If you had the chance to go back to 2010 and buy one stock, what would it be? Amazon? Google? Apple? Sure, you would have made money with those picks, but not Domino’s money. The brand that once taught us to “Avoid the Noid” saw shares shoot up more than any of those beloved tech giants over the same seven year span. Pizza beat the iPhone.
Interestingly, this huge spike in Domino’s stock was very much about tech. It’s an old-fashioned American comeback story that’s also deeply rooted in the Silicon Valley principles of disruption and convenience-through-computing.
At the beginning of the decade, with customers feeling dissatisfied and food culture atomizing, Domino’s tore everything down to the studs. The company’s CEO (then President) J. Patrick Doyle appeared in a series of ads (that played more like mini-docs) full of harsh criticism for the brand he loved. The company promised to make a hard pivot: Fresher ingredients, better dough, the death of “cardboard crust.”
But while the culinary side of the business fought to correct course, there was a second shift going on: Domino’s was building itself like an e-commerce company that just happened to sell pizza, rather than a pizza company that sold their product online.
Since those 2009 commercials, Domino’s has developed an almost absurd number of ways to order: You can press a button that delivers pizza on demand, you can text an emoji and get a pie, you can even pick your toppings while talking to a robot. Most recently, Domino’s has been showing off its prowess with IFTTT. IFTTT — short for If This Then That — is fairly simple: it lets you tie simple commands to actions taken online. For Domino’s, that means linking your smart home to its order tracker, ensuring that the porch lights are on, say, or that the TV is ready for the game when the pizza arrives.
“In 2010 the brand took a step back and said ‘We need to reinvent who we are.’” explains Dennis Maloney, Domino’s chief digital officer. ” A big part of that equation was creating really great digital ordering experiences.”
This isn’t as easy as it sounds. Domino’s isn’t selling a single, fixed product or even an array of products, their business is about one product that changes depending on the tastes of each customer.
“Pizza is effectively infinitely customizable,” Maloney says. “Which means all of our platforms, and all of our experiences, need to be able to deal with that level of customization.”
In other words, no matter how weird your pizza, Domino’s decided you should be able to have it it at the press of a button. Sometimes, the ideas were simple. The emoji, were up and running in a matter of weeks. Others, however, made even tech giants take pause. When Domino’s introduced its “zero-click” app, where opening the app leads to a countdown which — if left uninterrupted — automatically orders a pizza, they ran into skepticism.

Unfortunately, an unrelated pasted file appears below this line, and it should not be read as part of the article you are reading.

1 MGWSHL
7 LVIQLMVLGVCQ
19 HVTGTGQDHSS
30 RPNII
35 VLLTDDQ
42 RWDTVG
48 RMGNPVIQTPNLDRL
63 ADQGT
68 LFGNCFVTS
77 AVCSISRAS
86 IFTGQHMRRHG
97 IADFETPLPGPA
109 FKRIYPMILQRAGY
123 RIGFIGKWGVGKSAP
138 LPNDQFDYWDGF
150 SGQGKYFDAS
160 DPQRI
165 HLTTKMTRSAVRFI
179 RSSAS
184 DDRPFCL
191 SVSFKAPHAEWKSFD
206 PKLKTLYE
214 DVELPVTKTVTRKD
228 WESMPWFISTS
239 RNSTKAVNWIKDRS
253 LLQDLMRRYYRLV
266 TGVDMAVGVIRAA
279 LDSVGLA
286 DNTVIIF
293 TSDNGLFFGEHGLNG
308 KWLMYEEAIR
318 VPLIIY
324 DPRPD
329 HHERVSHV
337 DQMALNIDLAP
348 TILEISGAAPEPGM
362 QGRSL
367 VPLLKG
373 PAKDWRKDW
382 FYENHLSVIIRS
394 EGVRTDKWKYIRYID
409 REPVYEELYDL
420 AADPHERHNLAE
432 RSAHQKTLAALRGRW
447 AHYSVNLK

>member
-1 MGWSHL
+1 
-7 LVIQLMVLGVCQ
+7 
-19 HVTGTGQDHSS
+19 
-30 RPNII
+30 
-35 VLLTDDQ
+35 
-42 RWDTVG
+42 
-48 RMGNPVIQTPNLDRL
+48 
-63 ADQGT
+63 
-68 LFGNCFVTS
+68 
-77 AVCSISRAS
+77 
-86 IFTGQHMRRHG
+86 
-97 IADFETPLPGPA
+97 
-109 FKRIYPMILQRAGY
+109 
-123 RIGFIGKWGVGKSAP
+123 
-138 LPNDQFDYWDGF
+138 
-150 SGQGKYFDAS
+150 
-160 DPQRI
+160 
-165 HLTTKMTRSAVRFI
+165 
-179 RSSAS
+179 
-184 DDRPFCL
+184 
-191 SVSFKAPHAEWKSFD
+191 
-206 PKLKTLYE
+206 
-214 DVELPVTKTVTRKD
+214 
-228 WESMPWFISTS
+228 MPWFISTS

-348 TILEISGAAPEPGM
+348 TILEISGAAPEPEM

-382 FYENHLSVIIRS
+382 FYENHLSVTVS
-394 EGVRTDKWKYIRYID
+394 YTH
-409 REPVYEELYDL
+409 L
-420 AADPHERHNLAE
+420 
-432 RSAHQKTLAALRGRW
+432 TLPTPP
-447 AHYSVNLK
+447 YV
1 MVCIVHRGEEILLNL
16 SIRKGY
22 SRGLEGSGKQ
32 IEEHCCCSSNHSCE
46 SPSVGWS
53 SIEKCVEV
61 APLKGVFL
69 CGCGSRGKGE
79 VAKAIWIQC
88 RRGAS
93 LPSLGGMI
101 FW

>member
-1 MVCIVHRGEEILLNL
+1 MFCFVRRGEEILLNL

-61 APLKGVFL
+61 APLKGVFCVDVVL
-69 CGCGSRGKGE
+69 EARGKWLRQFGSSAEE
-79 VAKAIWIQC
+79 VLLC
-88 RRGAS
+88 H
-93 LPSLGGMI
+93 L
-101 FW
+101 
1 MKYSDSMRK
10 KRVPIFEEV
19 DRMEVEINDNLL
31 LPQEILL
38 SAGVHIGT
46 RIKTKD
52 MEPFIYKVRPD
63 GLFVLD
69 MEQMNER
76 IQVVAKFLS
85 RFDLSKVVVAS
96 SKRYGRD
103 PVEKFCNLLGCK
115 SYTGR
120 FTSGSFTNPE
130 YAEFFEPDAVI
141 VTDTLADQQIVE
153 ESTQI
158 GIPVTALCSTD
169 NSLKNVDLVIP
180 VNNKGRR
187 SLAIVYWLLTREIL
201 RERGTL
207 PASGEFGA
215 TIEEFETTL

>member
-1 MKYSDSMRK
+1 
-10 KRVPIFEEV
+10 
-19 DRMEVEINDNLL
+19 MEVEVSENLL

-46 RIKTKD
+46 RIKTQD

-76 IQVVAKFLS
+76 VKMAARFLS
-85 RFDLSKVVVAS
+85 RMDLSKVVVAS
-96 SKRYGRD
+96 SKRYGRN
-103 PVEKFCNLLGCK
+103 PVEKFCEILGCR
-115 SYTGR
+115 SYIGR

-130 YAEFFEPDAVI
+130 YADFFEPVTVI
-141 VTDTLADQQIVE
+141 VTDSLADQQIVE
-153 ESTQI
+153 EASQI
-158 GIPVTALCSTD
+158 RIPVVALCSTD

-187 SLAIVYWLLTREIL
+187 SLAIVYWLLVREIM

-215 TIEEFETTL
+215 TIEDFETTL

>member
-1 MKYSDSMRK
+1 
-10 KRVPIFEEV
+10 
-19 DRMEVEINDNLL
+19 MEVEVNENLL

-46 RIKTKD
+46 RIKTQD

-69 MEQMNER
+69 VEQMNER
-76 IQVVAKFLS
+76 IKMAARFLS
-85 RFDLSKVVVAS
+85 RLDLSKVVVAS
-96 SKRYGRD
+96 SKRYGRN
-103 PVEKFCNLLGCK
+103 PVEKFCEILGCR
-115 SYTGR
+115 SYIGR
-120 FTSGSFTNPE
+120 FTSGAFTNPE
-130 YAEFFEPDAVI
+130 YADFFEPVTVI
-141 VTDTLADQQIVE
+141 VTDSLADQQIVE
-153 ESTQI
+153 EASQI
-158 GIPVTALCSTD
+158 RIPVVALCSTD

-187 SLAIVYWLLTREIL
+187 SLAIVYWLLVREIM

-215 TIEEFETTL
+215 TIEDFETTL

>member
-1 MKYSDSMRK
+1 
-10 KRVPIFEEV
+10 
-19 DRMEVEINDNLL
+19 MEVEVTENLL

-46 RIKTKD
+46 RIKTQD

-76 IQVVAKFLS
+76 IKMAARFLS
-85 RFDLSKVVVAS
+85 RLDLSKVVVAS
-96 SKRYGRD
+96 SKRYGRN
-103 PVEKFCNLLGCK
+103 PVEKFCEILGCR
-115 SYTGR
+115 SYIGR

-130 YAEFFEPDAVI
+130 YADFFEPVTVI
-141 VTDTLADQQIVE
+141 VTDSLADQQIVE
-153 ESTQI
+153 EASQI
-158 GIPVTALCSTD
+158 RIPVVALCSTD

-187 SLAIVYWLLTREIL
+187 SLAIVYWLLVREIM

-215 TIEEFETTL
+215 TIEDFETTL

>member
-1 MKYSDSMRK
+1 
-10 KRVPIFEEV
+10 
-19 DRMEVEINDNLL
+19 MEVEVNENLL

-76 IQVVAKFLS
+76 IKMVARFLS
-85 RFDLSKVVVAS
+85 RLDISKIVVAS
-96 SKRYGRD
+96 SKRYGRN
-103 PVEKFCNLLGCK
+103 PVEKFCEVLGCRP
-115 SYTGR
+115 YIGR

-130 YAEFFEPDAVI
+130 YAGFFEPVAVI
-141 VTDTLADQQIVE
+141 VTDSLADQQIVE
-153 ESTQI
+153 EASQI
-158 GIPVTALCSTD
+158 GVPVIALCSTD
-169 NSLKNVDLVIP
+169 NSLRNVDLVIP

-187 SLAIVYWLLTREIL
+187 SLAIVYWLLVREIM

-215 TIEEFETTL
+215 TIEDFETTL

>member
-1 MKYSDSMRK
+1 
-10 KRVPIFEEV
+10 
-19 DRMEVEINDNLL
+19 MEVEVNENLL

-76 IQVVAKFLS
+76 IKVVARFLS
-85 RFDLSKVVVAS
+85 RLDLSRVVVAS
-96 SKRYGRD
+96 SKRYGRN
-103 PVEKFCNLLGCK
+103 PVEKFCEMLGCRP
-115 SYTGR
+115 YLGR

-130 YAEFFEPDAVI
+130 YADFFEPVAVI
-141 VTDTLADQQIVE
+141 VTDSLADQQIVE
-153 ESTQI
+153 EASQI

“Apple and Google weren’t sure we could do this,” Maloney says with a laugh. “They asked, ‘Aren’t you worried about this?””
Domino’s trusted their tech (and, it should be said, their consumers — there haven’t been huge stories of impulse pizza purchases that were rejected). They built a tightly integrated system that every franchise uses. All orders go to the point of sale system, which is immediately connected to the pizza tracker. In other words, as far as the system is concerned, it doesn’t matter if you order with a phone call, from a website, from an emoji, or from space.
“If you want to order a pizza with two toppings and a thin crust, that’s what you want, you shouldn’t have to change your order because of the platform,” Maloney continues. “It should be seamless.”
When talking about tech, the food industry, as a rule, thinks more in terms of sous vides and digital thermometers thank ordering systems. Domino’s flipped that mindset. While the apps and the buttons are neat for customers, for the franchisees, it means they don’t have to juggle five different computer systems in order to make your pizza: They can just focus on the food.
It also means, long term, that Domino’s will be more efficient across the board, better understanding what sells and what doesn’t and buying its food accordingly. The data that comes from moving so much of their ordering online can increase profit and sustainability.
The latter point is no small matter: The food industry has been struggling with waste for a long time — it’s a potent environmental and social issue. 1.3 billion tons of food is wasted every year, and 40% of it comes from restaurants. In fact, if our food system was more efficient, world hunger would effectively disappear.
Could the information that Mahoney and the Dominos team get through online ordering help them reduce waste dramatically? Sure. It’s easy to see how — when looking at a large data set — the company might learn to buy more basil in the summer and more mushrooms in the fall.
Domino’s, of course, is not so ambitious as to claim they can end a social blight, they’re just selling pizza. But they’re also, right now, one of the few companies in the food industry exploring these systems and laying out how they work. They’re bringing tech into the real world, creating the ‘internet of pizza.’ And guess what? It’s working.